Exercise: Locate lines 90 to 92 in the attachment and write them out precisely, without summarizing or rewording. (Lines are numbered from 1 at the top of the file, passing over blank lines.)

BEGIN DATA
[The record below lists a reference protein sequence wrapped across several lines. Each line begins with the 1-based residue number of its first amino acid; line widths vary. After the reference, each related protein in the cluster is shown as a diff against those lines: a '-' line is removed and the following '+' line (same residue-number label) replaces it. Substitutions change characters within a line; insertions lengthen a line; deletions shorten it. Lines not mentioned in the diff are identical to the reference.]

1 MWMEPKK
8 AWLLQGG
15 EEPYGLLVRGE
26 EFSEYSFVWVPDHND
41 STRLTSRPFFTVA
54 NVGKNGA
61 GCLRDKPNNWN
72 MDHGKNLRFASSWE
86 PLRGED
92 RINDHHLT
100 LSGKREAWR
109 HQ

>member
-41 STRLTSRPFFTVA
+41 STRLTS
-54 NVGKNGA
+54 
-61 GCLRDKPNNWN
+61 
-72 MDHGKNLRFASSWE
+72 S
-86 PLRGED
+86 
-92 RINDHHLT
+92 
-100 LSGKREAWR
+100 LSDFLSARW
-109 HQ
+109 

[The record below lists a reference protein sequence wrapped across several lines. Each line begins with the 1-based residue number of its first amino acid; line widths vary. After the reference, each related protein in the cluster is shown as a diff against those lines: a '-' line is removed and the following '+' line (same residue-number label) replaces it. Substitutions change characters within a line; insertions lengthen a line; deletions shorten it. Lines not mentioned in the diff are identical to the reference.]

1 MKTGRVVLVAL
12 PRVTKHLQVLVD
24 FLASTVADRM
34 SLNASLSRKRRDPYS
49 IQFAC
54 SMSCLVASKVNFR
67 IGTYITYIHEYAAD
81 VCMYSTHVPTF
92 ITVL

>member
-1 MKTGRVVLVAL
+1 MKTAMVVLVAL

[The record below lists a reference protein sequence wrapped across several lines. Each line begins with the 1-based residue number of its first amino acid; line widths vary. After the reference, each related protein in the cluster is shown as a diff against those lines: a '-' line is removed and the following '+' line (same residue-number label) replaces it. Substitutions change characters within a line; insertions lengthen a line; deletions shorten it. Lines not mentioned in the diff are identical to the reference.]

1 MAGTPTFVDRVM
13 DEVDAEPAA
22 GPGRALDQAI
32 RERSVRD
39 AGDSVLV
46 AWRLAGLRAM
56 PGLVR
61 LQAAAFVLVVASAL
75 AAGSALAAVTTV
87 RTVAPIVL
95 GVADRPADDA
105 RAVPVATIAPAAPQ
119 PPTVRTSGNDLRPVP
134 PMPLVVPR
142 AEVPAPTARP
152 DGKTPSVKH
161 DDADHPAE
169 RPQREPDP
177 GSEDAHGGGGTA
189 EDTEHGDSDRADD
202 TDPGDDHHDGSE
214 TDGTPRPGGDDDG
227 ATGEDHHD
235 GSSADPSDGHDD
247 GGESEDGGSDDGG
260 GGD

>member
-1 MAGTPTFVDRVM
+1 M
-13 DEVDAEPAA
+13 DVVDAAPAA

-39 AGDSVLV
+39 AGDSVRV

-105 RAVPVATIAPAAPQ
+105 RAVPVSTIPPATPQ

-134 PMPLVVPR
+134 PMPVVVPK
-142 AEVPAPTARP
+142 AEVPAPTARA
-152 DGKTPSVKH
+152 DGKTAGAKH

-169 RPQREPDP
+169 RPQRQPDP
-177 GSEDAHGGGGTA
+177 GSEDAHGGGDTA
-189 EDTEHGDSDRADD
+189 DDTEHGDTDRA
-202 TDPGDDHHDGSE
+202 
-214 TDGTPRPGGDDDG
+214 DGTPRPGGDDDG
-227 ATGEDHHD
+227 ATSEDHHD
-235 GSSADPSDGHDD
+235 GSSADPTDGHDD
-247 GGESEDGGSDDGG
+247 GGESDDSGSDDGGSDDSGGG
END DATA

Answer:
-189 EDTEHGDSDRADD
+189 DDTEHGDTDRA
-202 TDPGDDHHDGSE